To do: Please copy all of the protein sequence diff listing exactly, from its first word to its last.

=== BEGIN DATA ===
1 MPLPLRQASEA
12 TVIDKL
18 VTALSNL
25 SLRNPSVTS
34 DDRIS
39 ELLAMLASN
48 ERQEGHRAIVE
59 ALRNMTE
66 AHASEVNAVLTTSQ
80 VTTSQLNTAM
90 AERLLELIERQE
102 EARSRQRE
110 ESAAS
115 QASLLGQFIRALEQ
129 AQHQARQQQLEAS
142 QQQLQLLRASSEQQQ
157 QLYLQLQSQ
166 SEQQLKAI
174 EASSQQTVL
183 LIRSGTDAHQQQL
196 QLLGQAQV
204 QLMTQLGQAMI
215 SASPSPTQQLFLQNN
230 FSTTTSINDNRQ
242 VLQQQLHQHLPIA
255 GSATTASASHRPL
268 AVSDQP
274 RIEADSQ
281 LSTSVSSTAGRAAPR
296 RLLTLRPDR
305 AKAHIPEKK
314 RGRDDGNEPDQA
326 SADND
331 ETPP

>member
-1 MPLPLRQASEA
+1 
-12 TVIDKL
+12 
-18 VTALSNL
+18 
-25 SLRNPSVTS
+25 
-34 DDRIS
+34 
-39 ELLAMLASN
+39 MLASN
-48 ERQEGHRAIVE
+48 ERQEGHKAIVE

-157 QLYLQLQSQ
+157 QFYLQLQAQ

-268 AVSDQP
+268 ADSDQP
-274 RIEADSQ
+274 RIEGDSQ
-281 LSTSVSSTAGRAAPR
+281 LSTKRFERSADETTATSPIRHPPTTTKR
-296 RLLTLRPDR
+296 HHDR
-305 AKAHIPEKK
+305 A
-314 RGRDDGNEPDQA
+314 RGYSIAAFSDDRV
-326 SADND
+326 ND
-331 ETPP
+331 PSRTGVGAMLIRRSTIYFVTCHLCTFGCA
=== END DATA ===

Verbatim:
1 MPLPLRQASEA
12 TVIDKL
18 VTALSNL
25 SLRNPSVTS
34 DDRIS
39 ELLAMLASN
48 ERQEGHRAIVE
59 ALRNMTE
66 AHASEVNAVLTTSQ
80 VTTSQLNTAM
90 AERLLELIERQE
102 EARSRQRE
110 ESAAS
115 QASLLGQFIRALEQ
129 AQHQARQQQLEAS
142 QQQLQLLRASSEQQQ
157 QLYLQLQSQ
166 SEQQLKAI
174 EASSQQTVL
183 LIRSGTDAHQQQL
196 QLLGQAQV
204 QLMTQLGQAMI
215 SASPSPTQQLFLQNN
230 FSTTTSINDNRQ
242 VLQQQLHQHLPIA
255 GSATTASASHRPL
268 AVSDQP
274 RIEADSQ
281 LSTSVSSTAGRAAPR
296 RLLTLRPDR
305 AKAHIPEKK
314 RGRDDGNEPDQA
326 SADND
331 ETPP

>member
-1 MPLPLRQASEA
+1 
-12 TVIDKL
+12 
-18 VTALSNL
+18 
-25 SLRNPSVTS
+25 
-34 DDRIS
+34 
-39 ELLAMLASN
+39 MLASN
-48 ERQEGHRAIVE
+48 ERQEGHKAIVE

-157 QLYLQLQSQ
+157 QFYLQLQAQ

-268 AVSDQP
+268 ADSDQP
-274 RIEADSQ
+274 RIEGDSQ
-281 LSTSVSSTAGRAAPR
+281 LSTKRFERSADETTATSPIRHPPTTTKR
-296 RLLTLRPDR
+296 HHDR
-305 AKAHIPEKK
+305 A
-314 RGRDDGNEPDQA
+314 RGYSIAAFSDDRV
-326 SADND
+326 ND
-331 ETPP
+331 PSRTGVGAMLIRRSTIYFVTCHLCTFGCA